viz = pyLDAvis.gensim.prepare(lda, corpus, dictionary, sort_topics=False)

name_dict = {   0: "Happy Honeymooners", # 1 on the chart
1: "Customer Complaints",    # 2 on the chart
2: "Restaurant and Bar Feedback",  # 3 on the chart
}

for_viz = {}

# specify parameter
lambda_ = 0.4

viz_data = viz.topic_info
viz_data['relevance'] = lambda_ * viz_data['logprob'] + (1 - lambda_) * viz_data['loglift']

# plot the terms
plt.rcParams['figure.figsize'] = [20, 11]
fig, ax_ = plt.subplots(nrows=1, ncols=3)
ax = ax_.flatten()

for j in range(lda.num_topics):

df.set_index(df['Term'], inplace=True)
sns.barplot(y="Term", x="Freq",  data=df, ax = ax[j])
sns.set_style({"axes.grid": False})

ax[j].set_xlim([df['Freq'].min()-1, df['Freq'].max()+1])
ax[j].set_ylabel('')
ax[j].set_title(name_dict[j], size=15)
ax[j].tick_params(axis='y', labelsize=13)

Alternatively, one can visualize terms and their relevancy using interactive charts from pyLDAvis. The size of each circle on the plot below represents how prevalent the topic is among reviews, and the lambda slider controls the relevance of terms to a particular topic. For example, the figure below is displaying the top 30 most relevant terms for topic we labeled "Customer Complaints":

Let's see how many reviews fall in each of the 3 categories. Customer complaints make up about 20% of reviews, and the most frequent topics are those from happy customers. You can imagine a scenario where reviews containing complaints can be especially relevant to customer satisfaction and retention teams, and reviews pertaining to food and restaurants should be directed to food service team. Tagging incoming reviews with this topic will help to reduce the number of hours needed to read and sift through the vast amount of information.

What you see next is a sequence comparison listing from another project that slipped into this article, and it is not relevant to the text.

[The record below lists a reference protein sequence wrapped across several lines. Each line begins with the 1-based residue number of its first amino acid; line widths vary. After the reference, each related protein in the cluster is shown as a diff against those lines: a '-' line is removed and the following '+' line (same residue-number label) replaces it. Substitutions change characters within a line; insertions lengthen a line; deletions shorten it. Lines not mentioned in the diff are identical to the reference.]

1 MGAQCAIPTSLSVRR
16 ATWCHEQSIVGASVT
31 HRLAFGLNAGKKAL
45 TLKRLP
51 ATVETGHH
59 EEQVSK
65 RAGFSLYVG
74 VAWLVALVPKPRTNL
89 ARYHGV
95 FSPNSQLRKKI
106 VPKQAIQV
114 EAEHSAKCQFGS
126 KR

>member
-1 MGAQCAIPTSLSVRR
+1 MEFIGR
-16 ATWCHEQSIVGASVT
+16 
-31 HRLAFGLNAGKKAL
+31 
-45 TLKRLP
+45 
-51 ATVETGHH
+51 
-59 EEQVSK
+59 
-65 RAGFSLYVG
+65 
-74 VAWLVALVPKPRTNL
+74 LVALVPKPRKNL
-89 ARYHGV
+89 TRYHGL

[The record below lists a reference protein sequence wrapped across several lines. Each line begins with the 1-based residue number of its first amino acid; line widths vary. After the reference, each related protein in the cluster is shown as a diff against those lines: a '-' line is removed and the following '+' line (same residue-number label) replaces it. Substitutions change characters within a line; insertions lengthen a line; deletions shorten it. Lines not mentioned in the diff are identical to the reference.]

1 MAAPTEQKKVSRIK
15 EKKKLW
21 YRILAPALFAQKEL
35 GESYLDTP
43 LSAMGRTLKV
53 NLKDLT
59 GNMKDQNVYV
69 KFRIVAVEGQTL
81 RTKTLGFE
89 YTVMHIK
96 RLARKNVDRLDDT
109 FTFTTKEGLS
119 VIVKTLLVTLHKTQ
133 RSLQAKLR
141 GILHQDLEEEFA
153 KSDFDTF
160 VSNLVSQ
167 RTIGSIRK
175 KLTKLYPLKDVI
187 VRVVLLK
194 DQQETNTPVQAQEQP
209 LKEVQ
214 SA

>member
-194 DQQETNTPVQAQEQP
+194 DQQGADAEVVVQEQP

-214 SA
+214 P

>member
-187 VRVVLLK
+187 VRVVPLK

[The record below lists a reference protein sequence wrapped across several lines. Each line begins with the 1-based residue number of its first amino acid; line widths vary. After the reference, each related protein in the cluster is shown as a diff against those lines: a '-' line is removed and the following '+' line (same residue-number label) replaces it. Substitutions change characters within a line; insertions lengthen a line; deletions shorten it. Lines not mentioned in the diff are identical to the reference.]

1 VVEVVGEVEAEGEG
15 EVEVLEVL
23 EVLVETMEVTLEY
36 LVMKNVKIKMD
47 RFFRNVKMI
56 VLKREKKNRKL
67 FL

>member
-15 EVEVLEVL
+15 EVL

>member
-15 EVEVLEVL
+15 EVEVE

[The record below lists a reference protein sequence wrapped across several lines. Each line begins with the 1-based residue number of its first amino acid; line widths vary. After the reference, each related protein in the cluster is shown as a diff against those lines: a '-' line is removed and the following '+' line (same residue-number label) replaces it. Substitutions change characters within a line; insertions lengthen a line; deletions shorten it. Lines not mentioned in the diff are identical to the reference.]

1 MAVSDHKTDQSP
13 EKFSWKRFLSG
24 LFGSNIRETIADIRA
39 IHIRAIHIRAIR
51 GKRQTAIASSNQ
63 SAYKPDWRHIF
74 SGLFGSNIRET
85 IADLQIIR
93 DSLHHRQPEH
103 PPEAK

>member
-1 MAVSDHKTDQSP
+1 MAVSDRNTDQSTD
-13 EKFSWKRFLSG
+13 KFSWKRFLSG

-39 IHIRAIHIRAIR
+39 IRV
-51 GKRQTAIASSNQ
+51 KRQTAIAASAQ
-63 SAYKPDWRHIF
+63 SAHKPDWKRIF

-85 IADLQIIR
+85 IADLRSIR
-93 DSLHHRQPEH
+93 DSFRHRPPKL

# Assign each review to a topic
scored = lda[corpus]
topic_prob = map(lambda x: max(x, key=lambda item: item[1]), scored)
scored_reviews = pd.DataFrame(zip(reviews, topic_prob), columns=['Review', 'Main_Topic'])
scored_reviews[['Topic', 'Prob']] = scored_reviews['Main_Topic'].apply(pd.Series)
scored_reviews['Topic Name'] = scored_reviews['Topic'].map(name_dict)
df = scored_reviews['Topic Name'].value_counts(normalize=True)

plt.rcParams['axes.facecolor'] = 'white'
ax = df.plot(kind='barh', figsize=[8,6], title='Reviews Per Category', color='#33A5D3')

highlight = 'Customer Complaints'
pos = df.index.get_loc(highlight)

ax.patches[pos].set_facecolor('#aa3333')

## Making Use of the Model

Now that we have trained the model and labeled review categories, the final and perhaps most important step is to utilize model results. In this particular use case, one could consider:

• Feeding new review summaries along with labels based on found topics into a BI tool to be presented to customer service representatives
• Problematic reviews can be filtered and brought to attention
• Topic categories can be tracked through time to monitor trends in customer feedback

This application of topic modeling is meant to show how unsupervised models can save time by summarizing text into managable categories. Every data set is different, and often topic modeling is just the first step in making sense of text data. However, even with a simple model as demonstrated here, one can start gaining valuable insights about customers by quickly summarizing and visualizing reviews.

## Citations

Hongning Wang, Chi Wang, ChengXiang Zhai and Jiawei Han. Learning Online Discussion Structures by Conditional Random Fields. The 34th Annual International ACM SIGIR Conference (SIGIR'2011), P435-444, 2011.